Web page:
The above list demonstrates the opposite of what Price wants it to, in two respects. First, as my comments on it show, it in no way shows significant parts of Marx’s ideas to have proven themselves to be valid today. Second, it shows the shallowness of what Price understands as “Marxism.” Price’s formulation is important: he describes these seven items as “explained by Marx’s analysis.” Really? What about any of these things is “explained” by anything Marx wrote? “Explained” would mean that Marx would have presented reasons why capitalism would have continued to consolidate and concentrate to the point that most of the productive forces would be glommed into a very few mega-mega corporations. Of course, that hasn’t happened, but an explanation would show (or attempt to show) why it happened. What’s worse, for Price’s argument, since it hasn’t happened, the real question for a Marxist has to be to explain why it hasn’t happened. On another point, Marx understood that panics and what we now call recessions occurred, and that unemployment would rise during one is hardly proof of a growing “reserve army of labor.” Marx’s forecast of this was for a continually growing such reserve army. Again, what Price, and any other defenders of Marx must account for is why, if Marx is worth paying attention to today, was he so wrong in this prediction, which now has 150 years to prove itself, and so far has fallen flat on its face.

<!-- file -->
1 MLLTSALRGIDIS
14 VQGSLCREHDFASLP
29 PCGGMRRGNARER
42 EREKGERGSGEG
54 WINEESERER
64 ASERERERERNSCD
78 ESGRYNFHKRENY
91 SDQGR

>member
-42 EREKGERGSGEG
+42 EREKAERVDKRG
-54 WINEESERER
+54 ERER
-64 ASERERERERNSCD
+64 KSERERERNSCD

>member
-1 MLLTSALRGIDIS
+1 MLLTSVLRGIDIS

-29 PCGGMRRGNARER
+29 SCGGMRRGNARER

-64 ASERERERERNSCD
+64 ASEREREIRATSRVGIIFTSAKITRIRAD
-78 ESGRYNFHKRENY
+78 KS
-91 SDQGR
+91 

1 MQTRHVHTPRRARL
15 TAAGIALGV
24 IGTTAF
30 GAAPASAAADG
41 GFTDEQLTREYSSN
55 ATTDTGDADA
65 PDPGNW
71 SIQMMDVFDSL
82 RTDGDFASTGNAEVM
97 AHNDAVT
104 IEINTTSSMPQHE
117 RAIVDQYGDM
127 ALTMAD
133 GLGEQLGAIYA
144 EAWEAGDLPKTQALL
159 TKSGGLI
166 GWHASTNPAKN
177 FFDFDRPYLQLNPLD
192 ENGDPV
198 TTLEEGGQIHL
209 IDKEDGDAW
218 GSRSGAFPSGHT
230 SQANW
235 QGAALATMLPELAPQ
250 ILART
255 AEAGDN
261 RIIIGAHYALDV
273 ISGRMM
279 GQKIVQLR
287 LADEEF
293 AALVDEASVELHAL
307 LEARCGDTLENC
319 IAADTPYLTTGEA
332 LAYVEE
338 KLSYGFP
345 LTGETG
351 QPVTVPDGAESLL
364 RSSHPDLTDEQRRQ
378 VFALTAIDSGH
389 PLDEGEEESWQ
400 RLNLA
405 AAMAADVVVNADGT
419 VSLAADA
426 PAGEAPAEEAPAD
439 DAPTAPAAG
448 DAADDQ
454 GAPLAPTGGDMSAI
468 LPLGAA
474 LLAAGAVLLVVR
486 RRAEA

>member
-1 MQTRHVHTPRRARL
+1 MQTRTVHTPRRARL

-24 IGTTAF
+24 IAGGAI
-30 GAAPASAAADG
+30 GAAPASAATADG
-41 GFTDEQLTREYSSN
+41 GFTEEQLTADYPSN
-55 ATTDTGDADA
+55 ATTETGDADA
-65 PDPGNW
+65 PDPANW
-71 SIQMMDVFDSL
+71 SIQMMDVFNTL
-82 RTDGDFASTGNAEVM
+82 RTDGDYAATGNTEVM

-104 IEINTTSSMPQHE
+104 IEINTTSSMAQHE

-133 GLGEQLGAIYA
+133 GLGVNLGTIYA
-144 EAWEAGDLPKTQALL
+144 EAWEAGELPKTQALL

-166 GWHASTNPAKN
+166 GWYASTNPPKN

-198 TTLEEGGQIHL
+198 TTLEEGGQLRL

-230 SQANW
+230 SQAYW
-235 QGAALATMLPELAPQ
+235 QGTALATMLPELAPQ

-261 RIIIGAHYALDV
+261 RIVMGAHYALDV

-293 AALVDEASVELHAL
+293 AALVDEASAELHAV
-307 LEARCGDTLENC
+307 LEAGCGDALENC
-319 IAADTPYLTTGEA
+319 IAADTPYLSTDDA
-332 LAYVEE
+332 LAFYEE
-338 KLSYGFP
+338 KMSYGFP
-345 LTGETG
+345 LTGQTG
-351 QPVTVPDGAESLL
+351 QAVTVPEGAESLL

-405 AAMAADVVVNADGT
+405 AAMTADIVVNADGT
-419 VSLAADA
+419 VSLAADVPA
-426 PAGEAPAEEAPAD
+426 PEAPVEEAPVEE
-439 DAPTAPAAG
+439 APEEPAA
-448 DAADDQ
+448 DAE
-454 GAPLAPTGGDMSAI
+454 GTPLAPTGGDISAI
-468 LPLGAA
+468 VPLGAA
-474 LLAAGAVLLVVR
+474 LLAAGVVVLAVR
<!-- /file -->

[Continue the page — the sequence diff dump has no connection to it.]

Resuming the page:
I could go on to elaborate in similar fashion for all seven items, but I think it is clear that Price is clutching at straws here, desperately trying to find anything, anything at all, that he can point to and say, “see, Marx got some things right.” That this is what he is doing is further confirmed by what he lists as the things that he concurs Marx got wrong, and even more by the specific forecasts of Marx that were already proven wrong over 100 years ago, that he fails to cite at all (they should have been added to his list of failed predictions). Price is evidently attempting to bolster his own continuing faith in Marxism—perhaps he is really one of those “democratic” Marxists he cites. This is demonstrated by his admission of what is not explained by Marx’s analysis: